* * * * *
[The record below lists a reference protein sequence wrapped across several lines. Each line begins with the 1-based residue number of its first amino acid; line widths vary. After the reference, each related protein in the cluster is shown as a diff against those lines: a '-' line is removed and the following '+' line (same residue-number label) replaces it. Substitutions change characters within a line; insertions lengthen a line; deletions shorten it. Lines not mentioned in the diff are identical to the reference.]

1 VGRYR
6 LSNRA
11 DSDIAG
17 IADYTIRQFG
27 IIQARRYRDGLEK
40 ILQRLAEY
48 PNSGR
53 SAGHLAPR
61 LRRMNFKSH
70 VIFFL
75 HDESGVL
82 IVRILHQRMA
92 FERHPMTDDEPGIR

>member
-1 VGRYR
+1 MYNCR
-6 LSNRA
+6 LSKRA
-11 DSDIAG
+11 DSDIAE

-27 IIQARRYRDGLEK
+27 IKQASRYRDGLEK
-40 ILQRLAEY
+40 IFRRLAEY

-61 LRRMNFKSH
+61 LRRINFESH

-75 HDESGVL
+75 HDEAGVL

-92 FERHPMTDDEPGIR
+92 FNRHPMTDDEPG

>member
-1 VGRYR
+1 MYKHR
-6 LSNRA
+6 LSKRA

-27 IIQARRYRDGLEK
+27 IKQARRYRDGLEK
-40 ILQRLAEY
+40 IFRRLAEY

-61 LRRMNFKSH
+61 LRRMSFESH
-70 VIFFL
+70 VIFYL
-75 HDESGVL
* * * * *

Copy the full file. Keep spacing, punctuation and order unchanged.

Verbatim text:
[The record below lists a reference protein sequence wrapped across several lines. Each line begins with the 1-based residue number of its first amino acid; line widths vary. After the reference, each related protein in the cluster is shown as a diff against those lines: a '-' line is removed and the following '+' line (same residue-number label) replaces it. Substitutions change characters within a line; insertions lengthen a line; deletions shorten it. Lines not mentioned in the diff are identical to the reference.]

1 VGRYR
6 LSNRA
11 DSDIAG
17 IADYTIRQFG
27 IIQARRYRDGLEK
40 ILQRLAEY
48 PNSGR
53 SAGHLAPR
61 LRRMNFKSH
70 VIFFL
75 HDESGVL
82 IVRILHQRMA
92 FERHPMTDDEPGIR

>member
-1 VGRYR
+1 MYNCR
-6 LSNRA
+6 LSKRA
-11 DSDIAG
+11 DSDIAE

-27 IIQARRYRDGLEK
+27 IKQASRYRDGLEK
-40 ILQRLAEY
+40 IFRRLAEY

-61 LRRMNFKSH
+61 LRRINFESH

-75 HDESGVL
+75 HDEAGVL

-92 FERHPMTDDEPGIR
+92 FNRHPMTDDEPG

>member
-1 VGRYR
+1 MYKHR
-6 LSNRA
+6 LSKRA

-27 IIQARRYRDGLEK
+27 IKQARRYRDGLEK
-40 ILQRLAEY
+40 IFRRLAEY

-61 LRRMNFKSH
+61 LRRMSFESH
-70 VIFFL
+70 VIFYL
-75 HDESGVL